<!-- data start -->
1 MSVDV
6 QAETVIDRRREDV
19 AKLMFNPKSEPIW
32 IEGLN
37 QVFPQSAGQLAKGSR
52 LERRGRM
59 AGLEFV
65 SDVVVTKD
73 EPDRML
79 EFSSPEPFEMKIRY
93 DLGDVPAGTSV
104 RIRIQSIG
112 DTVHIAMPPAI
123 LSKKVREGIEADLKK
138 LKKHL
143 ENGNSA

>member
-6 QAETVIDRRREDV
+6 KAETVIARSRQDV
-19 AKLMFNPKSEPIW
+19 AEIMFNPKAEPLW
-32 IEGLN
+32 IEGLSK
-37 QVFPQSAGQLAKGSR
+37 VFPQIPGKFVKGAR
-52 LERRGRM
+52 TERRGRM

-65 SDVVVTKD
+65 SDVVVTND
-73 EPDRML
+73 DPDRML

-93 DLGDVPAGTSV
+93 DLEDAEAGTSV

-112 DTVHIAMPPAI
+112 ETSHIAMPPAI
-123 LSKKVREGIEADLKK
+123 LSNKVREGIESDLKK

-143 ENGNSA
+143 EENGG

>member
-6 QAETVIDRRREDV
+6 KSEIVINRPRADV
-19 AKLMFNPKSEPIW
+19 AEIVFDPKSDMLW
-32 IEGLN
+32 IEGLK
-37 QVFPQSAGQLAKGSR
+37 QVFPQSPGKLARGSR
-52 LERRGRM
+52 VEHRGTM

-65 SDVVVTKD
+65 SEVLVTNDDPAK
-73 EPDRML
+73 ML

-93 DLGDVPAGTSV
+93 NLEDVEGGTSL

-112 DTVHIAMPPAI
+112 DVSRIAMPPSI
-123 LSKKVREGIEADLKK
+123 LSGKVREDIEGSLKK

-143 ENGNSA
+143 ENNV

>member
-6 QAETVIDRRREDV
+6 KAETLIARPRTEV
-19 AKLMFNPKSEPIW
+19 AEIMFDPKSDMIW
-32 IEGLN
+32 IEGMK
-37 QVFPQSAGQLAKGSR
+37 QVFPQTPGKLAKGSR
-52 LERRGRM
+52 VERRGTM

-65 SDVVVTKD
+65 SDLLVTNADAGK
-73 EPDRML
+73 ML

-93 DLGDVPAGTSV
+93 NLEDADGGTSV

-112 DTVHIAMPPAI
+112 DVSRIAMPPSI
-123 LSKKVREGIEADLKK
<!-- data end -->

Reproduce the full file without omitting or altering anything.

1 MSVDV
6 QAETVIDRRREDV
19 AKLMFNPKSEPIW
32 IEGLN
37 QVFPQSAGQLAKGSR
52 LERRGRM
59 AGLEFV
65 SDVVVTKD
73 EPDRML
79 EFSSPEPFEMKIRY
93 DLGDVPAGTSV
104 RIRIQSIG
112 DTVHIAMPPAI
123 LSKKVREGIEADLKK
138 LKKHL
143 ENGNSA

>member
-6 QAETVIDRRREDV
+6 KAETVIARSRQDV
-19 AKLMFNPKSEPIW
+19 AEIMFNPKAEPLW
-32 IEGLN
+32 IEGLSK
-37 QVFPQSAGQLAKGSR
+37 VFPQIPGKFVKGAR
-52 LERRGRM
+52 TERRGRM

-65 SDVVVTKD
+65 SDVVVTND
-73 EPDRML
+73 DPDRML

-93 DLGDVPAGTSV
+93 DLEDAEAGTSV

-112 DTVHIAMPPAI
+112 ETSHIAMPPAI
-123 LSKKVREGIEADLKK
+123 LSNKVREGIESDLKK

-143 ENGNSA
+143 EENGG

>member
-6 QAETVIDRRREDV
+6 KSEIVINRPRADV
-19 AKLMFNPKSEPIW
+19 AEIVFDPKSDMLW
-32 IEGLN
+32 IEGLK
-37 QVFPQSAGQLAKGSR
+37 QVFPQSPGKLARGSR
-52 LERRGRM
+52 VEHRGTM

-65 SDVVVTKD
+65 SEVLVTNDDPAK
-73 EPDRML
+73 ML

-93 DLGDVPAGTSV
+93 NLEDVEGGTSL

-112 DTVHIAMPPAI
+112 DVSRIAMPPSI
-123 LSKKVREGIEADLKK
+123 LSGKVREDIEGSLKK

-143 ENGNSA
+143 ENNV

>member
-6 QAETVIDRRREDV
+6 KAETLIARPRTEV
-19 AKLMFNPKSEPIW
+19 AEIMFDPKSDMIW
-32 IEGLN
+32 IEGMK
-37 QVFPQSAGQLAKGSR
+37 QVFPQTPGKLAKGSR
-52 LERRGRM
+52 VERRGTM

-65 SDVVVTKD
+65 SDLLVTNADAGK
-73 EPDRML
+73 ML

-93 DLGDVPAGTSV
+93 NLEDADGGTSV

-112 DTVHIAMPPAI
+112 DVSRIAMPPSI
-123 LSKKVREGIEADLKK